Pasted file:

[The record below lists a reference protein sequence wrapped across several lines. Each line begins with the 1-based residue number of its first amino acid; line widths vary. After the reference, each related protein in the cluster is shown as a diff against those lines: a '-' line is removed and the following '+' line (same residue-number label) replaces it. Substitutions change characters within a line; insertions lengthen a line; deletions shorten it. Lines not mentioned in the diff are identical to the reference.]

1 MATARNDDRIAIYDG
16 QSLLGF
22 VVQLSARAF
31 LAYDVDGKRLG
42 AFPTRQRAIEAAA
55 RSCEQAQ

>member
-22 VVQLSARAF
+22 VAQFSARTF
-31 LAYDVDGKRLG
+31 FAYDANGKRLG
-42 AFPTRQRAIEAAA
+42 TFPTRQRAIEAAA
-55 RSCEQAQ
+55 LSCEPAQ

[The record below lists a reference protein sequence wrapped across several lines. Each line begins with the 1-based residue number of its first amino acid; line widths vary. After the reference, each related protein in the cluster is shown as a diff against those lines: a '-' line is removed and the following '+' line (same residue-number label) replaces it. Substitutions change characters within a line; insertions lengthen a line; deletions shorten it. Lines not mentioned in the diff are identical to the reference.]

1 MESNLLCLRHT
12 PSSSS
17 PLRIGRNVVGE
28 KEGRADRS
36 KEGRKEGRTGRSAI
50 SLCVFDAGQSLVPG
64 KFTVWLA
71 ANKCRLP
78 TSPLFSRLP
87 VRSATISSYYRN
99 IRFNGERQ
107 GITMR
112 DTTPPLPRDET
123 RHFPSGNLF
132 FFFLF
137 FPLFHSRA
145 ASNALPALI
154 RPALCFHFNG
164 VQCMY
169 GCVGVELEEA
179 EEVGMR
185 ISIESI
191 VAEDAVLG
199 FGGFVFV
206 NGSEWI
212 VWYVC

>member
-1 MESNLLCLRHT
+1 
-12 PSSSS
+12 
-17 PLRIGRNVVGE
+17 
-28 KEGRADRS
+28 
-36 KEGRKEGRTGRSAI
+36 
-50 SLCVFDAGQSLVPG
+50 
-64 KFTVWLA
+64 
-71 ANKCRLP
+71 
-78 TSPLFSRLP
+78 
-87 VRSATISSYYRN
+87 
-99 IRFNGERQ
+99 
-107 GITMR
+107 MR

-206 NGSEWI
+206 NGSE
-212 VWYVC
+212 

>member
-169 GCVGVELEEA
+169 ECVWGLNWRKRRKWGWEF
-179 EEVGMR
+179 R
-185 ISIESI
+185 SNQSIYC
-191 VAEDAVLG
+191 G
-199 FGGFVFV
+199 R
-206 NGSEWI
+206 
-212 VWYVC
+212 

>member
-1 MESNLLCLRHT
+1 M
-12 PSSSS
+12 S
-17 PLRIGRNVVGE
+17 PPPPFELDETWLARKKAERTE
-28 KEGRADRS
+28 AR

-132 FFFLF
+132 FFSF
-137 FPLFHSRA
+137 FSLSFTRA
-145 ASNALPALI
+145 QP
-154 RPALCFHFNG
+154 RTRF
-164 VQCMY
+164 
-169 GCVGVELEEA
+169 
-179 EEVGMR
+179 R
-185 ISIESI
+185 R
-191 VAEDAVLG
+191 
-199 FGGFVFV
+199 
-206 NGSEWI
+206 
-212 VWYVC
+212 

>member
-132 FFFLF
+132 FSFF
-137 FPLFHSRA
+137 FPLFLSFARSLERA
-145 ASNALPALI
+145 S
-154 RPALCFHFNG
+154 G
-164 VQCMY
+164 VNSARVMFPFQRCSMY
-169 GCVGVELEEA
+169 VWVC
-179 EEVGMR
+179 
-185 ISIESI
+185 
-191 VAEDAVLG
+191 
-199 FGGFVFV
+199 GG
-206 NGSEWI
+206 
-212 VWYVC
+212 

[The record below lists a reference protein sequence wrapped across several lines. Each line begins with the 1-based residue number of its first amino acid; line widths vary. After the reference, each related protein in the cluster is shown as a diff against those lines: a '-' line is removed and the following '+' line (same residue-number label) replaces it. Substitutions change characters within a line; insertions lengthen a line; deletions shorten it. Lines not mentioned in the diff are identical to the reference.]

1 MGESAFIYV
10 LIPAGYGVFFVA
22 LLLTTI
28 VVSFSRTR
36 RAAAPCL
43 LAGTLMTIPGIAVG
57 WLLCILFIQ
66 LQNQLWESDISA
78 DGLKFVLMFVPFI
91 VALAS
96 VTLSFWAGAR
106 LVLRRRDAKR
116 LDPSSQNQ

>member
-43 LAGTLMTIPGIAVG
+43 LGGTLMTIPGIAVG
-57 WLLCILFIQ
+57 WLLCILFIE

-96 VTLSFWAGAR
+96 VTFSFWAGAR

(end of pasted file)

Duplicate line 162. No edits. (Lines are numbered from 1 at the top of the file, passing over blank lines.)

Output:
+43 LGGTLMTIPGIAVG